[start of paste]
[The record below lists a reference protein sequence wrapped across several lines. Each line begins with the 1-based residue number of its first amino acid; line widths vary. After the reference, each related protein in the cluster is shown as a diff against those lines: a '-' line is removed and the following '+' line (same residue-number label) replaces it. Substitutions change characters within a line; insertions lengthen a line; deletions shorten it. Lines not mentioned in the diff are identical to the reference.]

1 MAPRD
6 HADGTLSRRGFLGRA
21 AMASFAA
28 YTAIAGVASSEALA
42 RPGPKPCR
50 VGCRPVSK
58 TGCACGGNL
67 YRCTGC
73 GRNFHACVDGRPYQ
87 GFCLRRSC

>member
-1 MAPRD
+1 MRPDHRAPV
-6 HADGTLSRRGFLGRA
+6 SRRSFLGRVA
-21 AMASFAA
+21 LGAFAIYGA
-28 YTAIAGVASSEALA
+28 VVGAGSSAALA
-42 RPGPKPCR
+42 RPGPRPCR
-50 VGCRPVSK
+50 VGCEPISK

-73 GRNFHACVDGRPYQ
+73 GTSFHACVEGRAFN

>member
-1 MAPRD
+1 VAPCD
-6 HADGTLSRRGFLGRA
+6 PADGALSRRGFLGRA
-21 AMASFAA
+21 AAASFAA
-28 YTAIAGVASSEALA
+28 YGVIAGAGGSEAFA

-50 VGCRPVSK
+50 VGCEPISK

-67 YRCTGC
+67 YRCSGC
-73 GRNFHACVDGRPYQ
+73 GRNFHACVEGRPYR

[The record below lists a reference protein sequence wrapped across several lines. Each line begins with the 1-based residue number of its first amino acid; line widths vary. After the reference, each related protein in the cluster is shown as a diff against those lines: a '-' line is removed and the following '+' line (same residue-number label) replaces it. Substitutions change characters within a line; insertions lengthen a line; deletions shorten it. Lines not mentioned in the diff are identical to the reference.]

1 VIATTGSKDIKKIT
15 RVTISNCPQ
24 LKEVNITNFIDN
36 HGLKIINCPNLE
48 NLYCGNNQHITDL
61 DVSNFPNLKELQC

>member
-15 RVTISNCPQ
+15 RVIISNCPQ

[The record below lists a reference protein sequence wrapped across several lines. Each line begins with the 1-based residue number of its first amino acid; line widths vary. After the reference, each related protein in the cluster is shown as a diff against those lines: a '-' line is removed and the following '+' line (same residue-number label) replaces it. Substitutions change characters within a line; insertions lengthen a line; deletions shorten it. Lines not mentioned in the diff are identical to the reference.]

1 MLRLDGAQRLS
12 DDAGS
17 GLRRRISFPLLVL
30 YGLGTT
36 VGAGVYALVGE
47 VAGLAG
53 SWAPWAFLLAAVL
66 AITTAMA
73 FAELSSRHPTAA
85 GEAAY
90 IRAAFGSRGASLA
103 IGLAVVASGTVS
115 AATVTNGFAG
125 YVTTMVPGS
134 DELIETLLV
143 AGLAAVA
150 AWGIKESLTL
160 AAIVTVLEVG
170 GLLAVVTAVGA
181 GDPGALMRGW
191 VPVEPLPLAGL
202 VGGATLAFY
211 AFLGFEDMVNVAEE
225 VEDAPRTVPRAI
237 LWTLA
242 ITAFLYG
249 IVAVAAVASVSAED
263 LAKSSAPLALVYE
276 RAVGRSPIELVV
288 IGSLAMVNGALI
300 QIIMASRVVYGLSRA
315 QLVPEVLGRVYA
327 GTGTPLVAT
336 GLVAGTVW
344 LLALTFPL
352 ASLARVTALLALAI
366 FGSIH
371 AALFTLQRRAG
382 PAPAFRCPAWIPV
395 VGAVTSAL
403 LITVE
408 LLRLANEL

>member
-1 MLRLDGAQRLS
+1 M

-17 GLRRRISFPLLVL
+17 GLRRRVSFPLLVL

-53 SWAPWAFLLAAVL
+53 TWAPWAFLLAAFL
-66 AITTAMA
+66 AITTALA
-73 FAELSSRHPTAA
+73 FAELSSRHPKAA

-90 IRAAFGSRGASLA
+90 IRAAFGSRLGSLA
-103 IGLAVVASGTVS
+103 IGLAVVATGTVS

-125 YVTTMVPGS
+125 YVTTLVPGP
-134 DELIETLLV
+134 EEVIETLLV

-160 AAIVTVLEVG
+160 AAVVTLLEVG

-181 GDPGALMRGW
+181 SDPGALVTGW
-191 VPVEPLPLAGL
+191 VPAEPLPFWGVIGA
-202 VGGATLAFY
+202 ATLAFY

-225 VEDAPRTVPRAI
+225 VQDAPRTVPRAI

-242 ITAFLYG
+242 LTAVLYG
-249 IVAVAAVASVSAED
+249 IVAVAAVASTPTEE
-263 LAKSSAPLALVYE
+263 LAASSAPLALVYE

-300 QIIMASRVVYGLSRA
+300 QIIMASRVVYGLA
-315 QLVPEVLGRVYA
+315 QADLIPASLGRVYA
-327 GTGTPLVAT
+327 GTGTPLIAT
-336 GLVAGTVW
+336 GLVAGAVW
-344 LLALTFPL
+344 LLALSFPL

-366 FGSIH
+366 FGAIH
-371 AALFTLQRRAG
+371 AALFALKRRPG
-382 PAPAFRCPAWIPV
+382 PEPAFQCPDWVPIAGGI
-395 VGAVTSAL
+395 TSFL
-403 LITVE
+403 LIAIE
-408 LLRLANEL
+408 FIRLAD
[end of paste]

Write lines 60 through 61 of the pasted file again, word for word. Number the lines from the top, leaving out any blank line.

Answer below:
66 AITTAMA
73 FAELSSRHPTAA